Any EU proposal which affects the UK is pretty much guaranteed to induce a collective groan. And the one to replace British licence plates with a colour-coded, identity-tagged, common European version is no exception.
Free trade or interfering?
The plans are part of a wider set of proposals to make it easier to register vehicles in a different EU country, bolstering the car trade and increasing free movement of vehicles around the continent. The perceived downside if the plans go ahead is that it will make displaying the blue and gold EU symbol mandatory. What’s perhaps not so bad is that it will also signal the end of cherished, personalised number plates, some of which are pretty cringe-inducing.
While motoring groups are concerned about the time and cost involved in implementing such changes, Conservative MEPs (members of the European Parliament), who are leading the charge against the proposals, seem more concerned about us having to fly the EU flag. Syed Kamall, leader of Britain’s Conservative MEPs calls the plans ‘idiotic’.
He said: “This was meant to be a useful piece of law to make it simpler for people to register their vehicle in a different EU country. Instead the Dutch Liberal Democrat MEP working on the legislation has introduced completely unnecessary clauses seeking a common design for all European number plates and a common system of identification tags.” He added: “You can bet your life the common design would incorporate the EU flag. British motorists want British number plates – not European ones.” All of which seems a little bit ‘little-Englander’ to me, but this isn’t the first time there’s been a flare-up over flying the flag…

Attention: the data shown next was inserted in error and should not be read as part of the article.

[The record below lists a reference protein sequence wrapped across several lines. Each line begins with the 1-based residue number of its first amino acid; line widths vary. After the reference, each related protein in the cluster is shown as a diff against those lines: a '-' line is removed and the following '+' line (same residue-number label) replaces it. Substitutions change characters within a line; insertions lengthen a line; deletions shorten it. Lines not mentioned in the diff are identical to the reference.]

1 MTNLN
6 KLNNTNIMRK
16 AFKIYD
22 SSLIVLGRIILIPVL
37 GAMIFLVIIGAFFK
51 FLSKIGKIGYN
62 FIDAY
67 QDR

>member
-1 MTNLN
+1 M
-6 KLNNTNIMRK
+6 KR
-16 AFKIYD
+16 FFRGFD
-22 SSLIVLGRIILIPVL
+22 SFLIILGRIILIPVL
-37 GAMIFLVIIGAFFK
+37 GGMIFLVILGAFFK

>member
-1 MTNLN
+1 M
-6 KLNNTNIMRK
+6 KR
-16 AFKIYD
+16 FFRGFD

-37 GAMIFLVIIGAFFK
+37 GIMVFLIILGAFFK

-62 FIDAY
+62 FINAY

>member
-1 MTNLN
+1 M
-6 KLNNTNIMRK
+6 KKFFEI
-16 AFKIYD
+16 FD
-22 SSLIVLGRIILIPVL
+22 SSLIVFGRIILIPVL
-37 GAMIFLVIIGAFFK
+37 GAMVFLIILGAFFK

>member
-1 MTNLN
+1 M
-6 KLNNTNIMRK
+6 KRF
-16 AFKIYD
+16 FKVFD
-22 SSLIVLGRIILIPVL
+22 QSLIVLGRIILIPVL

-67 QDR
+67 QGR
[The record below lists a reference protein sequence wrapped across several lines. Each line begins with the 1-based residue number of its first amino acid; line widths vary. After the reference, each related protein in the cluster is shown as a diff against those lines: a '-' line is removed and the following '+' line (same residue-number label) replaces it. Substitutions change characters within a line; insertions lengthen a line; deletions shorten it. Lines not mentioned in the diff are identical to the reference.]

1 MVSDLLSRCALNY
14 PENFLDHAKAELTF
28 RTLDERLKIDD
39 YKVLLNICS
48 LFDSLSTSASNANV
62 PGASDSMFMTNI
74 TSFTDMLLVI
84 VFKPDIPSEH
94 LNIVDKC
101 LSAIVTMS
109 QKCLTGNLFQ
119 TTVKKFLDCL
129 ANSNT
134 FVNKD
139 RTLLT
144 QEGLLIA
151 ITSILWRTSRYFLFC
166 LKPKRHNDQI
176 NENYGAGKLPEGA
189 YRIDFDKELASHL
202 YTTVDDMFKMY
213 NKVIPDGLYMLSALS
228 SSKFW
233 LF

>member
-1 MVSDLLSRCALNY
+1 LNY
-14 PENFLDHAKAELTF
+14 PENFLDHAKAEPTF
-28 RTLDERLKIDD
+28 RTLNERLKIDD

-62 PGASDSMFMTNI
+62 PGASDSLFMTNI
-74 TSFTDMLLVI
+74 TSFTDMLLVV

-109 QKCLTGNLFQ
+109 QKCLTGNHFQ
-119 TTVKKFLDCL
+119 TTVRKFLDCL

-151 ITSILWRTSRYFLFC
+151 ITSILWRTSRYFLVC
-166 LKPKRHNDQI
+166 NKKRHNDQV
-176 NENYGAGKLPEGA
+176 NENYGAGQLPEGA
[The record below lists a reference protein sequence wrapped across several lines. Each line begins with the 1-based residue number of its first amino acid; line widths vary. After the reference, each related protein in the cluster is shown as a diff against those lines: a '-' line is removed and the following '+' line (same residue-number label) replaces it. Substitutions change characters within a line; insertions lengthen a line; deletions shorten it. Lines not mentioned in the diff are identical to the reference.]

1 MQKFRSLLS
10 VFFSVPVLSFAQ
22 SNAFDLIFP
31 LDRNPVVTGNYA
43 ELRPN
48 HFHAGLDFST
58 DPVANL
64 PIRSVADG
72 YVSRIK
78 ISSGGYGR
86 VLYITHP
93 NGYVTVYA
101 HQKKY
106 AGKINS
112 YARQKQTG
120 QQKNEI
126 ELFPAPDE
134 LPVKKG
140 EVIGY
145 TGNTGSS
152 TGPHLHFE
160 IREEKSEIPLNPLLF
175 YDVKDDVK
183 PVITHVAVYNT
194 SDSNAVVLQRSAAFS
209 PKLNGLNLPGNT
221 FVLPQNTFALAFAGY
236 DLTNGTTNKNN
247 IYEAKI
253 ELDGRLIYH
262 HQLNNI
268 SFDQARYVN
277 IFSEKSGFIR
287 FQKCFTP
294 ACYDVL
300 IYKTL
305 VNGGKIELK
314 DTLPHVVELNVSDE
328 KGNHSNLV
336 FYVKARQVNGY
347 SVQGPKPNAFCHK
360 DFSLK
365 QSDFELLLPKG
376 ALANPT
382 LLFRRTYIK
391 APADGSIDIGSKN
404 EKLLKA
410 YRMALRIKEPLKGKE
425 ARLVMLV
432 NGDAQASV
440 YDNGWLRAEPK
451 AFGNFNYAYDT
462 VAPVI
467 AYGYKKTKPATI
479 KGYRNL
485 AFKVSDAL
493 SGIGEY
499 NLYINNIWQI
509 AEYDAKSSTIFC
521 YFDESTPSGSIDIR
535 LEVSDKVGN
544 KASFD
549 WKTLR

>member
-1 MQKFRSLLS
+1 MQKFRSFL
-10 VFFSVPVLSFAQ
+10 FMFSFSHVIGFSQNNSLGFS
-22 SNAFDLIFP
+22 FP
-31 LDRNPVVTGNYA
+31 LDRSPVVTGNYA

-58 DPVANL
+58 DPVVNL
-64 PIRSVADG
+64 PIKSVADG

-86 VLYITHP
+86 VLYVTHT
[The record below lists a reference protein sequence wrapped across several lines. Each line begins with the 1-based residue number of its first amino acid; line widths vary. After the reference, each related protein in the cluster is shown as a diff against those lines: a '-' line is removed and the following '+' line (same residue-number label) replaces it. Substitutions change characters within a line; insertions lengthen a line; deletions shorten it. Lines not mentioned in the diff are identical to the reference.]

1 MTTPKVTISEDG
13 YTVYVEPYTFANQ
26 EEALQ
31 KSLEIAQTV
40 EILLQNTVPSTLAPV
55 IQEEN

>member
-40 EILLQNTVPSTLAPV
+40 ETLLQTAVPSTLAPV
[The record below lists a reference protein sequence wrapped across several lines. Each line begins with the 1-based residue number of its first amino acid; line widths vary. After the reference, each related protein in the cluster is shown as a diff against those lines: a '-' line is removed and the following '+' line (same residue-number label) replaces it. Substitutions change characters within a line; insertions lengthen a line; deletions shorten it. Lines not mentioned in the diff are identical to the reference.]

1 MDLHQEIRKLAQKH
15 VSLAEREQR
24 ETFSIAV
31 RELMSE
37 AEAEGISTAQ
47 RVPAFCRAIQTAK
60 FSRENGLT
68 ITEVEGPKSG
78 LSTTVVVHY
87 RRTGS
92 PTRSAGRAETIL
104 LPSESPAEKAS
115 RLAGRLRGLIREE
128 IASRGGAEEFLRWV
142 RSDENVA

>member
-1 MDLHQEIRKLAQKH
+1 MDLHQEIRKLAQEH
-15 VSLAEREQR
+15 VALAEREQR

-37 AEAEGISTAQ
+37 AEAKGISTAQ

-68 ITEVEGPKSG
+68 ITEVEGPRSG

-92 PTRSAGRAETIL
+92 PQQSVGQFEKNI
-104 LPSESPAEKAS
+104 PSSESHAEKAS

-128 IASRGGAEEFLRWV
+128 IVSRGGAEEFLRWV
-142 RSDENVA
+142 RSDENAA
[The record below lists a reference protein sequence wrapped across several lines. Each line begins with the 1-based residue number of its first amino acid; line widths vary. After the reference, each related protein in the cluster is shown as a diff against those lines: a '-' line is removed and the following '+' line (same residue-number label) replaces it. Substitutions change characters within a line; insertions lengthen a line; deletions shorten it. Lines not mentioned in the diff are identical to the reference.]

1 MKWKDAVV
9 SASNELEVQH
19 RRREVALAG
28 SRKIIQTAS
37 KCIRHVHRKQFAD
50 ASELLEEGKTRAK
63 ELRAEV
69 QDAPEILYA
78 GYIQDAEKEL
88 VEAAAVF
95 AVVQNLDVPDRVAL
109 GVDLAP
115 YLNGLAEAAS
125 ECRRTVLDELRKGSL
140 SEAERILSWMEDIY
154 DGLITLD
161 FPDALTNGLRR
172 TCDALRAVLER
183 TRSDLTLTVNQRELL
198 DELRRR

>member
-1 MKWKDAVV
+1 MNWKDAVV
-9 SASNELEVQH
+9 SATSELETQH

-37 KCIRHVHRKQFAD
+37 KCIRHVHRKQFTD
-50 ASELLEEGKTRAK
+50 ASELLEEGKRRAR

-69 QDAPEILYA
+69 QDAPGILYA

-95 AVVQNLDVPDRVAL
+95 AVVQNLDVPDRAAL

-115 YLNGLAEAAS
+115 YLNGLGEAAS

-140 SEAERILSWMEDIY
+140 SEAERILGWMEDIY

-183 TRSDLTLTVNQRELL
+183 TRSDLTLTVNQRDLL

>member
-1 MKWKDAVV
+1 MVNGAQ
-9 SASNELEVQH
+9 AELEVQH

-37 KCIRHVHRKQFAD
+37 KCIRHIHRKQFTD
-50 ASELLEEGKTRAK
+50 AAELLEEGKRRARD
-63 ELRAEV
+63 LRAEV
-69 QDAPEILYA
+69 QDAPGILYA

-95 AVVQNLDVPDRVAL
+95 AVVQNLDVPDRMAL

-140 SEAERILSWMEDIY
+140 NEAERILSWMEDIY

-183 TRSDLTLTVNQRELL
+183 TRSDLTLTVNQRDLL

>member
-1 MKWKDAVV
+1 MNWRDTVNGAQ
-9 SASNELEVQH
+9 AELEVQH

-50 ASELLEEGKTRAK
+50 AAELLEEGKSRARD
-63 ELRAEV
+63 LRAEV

Flying the flag
Up until 2008, motorists who displayed any emblem other than the 12-star EU log on your registration plate were committing an offence that could land them with a fine. It took a full seven years of negotiating to overturn this rule so that car owners could choose to display the Union Flag, Cross of St George, St Andrew’s cross or the Welsh Dragon.
If the proposals go through, this ruling will probably be overturned, meaning a return to the flying of the EU flag or nothing. It’s also likely to signal an end to Britain’s traditional white and yellow number plates in favour number plates in common EU colours. And although the cost and logistics of such a move should without doubt be at the heart of any objections, some motoring groups are claiming that a break with tradition is a bad thing.
Simon Williams, spokesperson for the RAC, said: “The British number plate is simple, highly effective and, while it has changed several times, has been part of our driving heritage for 110 years. While there are clearly benefits to be had from having the same style of number plate throughout Europe with identification tags to stop fraud, it would be a real shame to lose ours. “It ought to be possible to come up with a set of common guidelines that allow countries to adapt their number plates slightly without going for full standardization.”
There’s also a concern that the ID tagging of number plates will be the first step in an EU-wide database vehicles to help protect against fraud – but would this necessarily be such a bad thing? We already have to register ownership of our vehicles with the DVLA, so what difference would it make if details were held on a Europe-wide database?
So it’s over to you...Should we ditch our 110-year-old registration system in favour of the new EU-backed scheme? Or will this break with tradition just lead to more interference from the EU? Let us know your views…